September 3, 2020, 07.07 PM

SINGAPORE, – Talks involving foreign workers in Singapore have returned to the spotlight as the city-state faces a decades-high unemployment rate from the pandemic.

Singapore’s Prime Minister Lee Hsien Loong stressed the importance for the Southeast Asian country to remain open to overseas talent amid tighter immigration curbs.

The Singaporean Prime Minister warned that greater protectionism would be a blow for Singapore as a global business hub that is facing a record recession.

The Singaporean government has spent S$100 billion ($73.47 billion) in support measures to minimize the harsh impact of the coronavirus pandemic on its open economy.

Read also: Indonesia's Business Chamber Urges Faster Rollout of Economic Stimulus Programs

Worries over jobs have turned the focus on its high immigration levels, an issue emphasized by opposition parties during a July general election in which they mounted a historic challenge to the ruling party's unbroken hold on power.

"Even as we adjust our work pass policies, we must be careful not to give the wrong impression that we are now closing up and no longer welcoming foreigners," Lee Hsien Loong said in a near two-hour impassioned speech in parliament.

"We may be under stress now, but we cannot afford to turn inwards."

Lee's government, which has been tightening the inflow of foreigners for several years, is taking more steps to promote local hiring.

Read also: Covid-19 Crisis Takes a Toll on Mental Health of Singapore’s Migrant Workers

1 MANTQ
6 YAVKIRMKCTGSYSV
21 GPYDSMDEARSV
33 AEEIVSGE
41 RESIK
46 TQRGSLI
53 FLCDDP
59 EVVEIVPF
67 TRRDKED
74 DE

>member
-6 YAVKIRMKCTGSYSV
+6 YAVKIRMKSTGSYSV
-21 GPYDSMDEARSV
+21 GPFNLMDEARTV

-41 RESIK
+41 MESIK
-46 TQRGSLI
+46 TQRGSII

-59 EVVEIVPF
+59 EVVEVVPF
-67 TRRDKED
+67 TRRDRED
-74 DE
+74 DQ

Last week, it raised the salary threshold for issuing work passes for foreigners, the second hike this year.

Singapore's political stability and pro-business policies have long attracted investments from big global firms.

Lee said a pharmaceutical firm, which he did not name, wanted to build a vaccine manufacturing facility in Singapore and several Fortune 500 companies were looking to relocate their regional headquarters to the city-state.

Financial firms also wanted to expand, including their technology operations.

"But for them to come here, they must feel welcome and be allowed to bring in the talent they need," he added.

Read also: Labor Union Wants Chinese Expat Workers Flown into South Sulawesi be Sent Home

Last month, authorities put 47 companies on a watch-list for potential discriminatory hiring practices against locals.

Online vitriol against foreigners prompted state investor Temasek to call out "racist" posts against its employees.

(Writers: John Geddie, Aradhana Aravindan | Editor: Martin Petty)


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